School Library Journal 09/01/2015Gr 7 Up—Eddie Dane and his best friend, Angus, are convinced Wellcome Valley is the world's most boring town, but things perk up when Scarlett White boards their bus one morning. Eddie feels drawn toward Scarlett, and isn't even annoyed when she starts asking questions about his mother's death or his relationship with his bipolar grandmother; in fact, he's intrigued enough to accompany her on an unexplained trip to a remote farmhouse. There, he witnesses a murder, and when the gun is turned on him, he suddenly finds himself back on the school bus the same day he met Scarlett. Stuck in a repeating time loop and unsure of whom to trust, Eddie pieces together the puzzle of the world as he knows it and the world as he doesn't. This work is high on suspense, sucking readers in from the first page. Alternating perspectives give glimpses into the future, hinting at events that may or may not take place, though never revealing enough to give away any secrets. Characters, even those with demons, are likable and authentic, realistically portraying the challenges of loving one's family through difficult times. While the ending feels a bit rushed and unsatisfying, overall it's an interesting look at time travel and fate that never strays into didacticism. VERDICT A mind-bending time-travel novel good for general purchase.—Kelsey Johnson-Kaiser, La Crosse Public Library, WI

Kirkus Reviews 2015-07-15Life in scenic but soggy Wellcome Valley is so dull that figuring out what to do during midterm break poses a major challenge until Scarlett White climbs on Eddie's school bus and starts to unravel his world. An infant when his scientist single mother died in a car crash, Eddie lives with his artist grandmother, loving but unstable, and hangs out with his best friend, Angus. Like the valley, home and school are predictably boring. Mr. Cornish, their passionately opinionated English teacher, livens things up when he assigns Mary Shelley's novel Frankenstein, making it an object lesson on hubris and abuses of power. As their friendship grows, Scarlett asks Eddie probing questions about his mother's death yet is stubbornly secretive about herself. Smitten and intrigued, Eddie contrives to run into her outside school and discovers her spying on Mr. Cornish. Following her, Eddie witnesses a horrific murder that may be tied to his own parentage, then abruptly finds himself back on the school bus with Angus the day they met Scarlett—except this time she doesn't get on the school bus, and only Eddie remembers she existed. Eddie's voice is likable, smart without being snarky or florid. At once a classic time-travel narrative and resonant fable about the price to be paid when we alter our world simply because we can, this smart, satisfying eco-techno-thriller with heart transcends genre. (Science fiction. 12-18)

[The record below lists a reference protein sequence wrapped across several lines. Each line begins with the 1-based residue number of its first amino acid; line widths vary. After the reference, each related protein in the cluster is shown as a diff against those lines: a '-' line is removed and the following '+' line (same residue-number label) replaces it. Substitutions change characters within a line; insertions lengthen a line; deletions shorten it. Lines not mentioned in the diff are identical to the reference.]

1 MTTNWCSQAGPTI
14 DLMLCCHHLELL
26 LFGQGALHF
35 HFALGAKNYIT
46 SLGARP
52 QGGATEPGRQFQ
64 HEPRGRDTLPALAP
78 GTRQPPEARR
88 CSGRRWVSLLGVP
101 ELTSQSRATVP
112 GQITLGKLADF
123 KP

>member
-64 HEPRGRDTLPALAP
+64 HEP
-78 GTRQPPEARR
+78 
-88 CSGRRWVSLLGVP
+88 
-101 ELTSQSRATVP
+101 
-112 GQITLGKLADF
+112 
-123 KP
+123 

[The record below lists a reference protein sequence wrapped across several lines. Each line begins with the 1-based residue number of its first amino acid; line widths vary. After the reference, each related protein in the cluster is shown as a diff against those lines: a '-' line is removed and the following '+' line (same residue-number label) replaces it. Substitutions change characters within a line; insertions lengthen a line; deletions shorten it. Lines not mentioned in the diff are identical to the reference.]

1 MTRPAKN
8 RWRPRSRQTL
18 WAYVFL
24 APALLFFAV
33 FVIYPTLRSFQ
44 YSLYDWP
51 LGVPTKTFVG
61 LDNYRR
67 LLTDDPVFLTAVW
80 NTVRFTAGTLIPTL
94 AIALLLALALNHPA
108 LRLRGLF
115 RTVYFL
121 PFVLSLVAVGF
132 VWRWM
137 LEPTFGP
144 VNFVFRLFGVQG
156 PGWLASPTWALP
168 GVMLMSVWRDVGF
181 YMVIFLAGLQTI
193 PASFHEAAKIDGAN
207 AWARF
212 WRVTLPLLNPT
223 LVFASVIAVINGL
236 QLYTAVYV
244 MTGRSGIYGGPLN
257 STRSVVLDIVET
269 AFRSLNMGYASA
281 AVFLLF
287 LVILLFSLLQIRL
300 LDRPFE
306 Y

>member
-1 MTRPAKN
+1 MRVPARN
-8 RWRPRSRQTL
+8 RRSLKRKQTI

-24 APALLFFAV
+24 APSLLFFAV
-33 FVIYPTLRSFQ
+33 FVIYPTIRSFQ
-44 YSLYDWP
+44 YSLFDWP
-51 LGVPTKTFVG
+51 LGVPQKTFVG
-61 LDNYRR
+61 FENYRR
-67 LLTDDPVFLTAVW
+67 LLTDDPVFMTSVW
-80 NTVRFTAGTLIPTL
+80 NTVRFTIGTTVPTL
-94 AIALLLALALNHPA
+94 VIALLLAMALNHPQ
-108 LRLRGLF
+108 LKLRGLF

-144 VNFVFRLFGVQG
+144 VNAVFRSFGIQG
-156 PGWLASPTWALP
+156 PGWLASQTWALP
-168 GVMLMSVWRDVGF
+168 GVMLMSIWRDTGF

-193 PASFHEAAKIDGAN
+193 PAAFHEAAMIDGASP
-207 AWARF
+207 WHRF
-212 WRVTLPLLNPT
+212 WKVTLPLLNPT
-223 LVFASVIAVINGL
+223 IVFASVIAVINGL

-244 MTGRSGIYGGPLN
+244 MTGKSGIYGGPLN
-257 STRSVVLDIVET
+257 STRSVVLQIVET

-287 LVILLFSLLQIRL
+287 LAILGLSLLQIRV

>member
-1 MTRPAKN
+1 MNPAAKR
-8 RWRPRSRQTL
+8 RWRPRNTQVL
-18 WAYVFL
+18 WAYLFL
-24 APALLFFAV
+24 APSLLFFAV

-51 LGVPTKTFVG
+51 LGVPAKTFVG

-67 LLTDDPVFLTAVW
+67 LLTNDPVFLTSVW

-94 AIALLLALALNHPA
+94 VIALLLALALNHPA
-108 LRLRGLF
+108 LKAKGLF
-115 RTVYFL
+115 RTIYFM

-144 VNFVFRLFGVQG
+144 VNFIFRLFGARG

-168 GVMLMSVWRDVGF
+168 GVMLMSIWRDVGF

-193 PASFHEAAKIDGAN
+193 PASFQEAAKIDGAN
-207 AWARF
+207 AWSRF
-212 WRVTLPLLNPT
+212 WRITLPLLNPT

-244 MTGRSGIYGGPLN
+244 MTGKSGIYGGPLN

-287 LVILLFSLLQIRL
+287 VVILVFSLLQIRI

1 comment:

  1. Sounds interesting -- I love books that prompt discussions on ethics!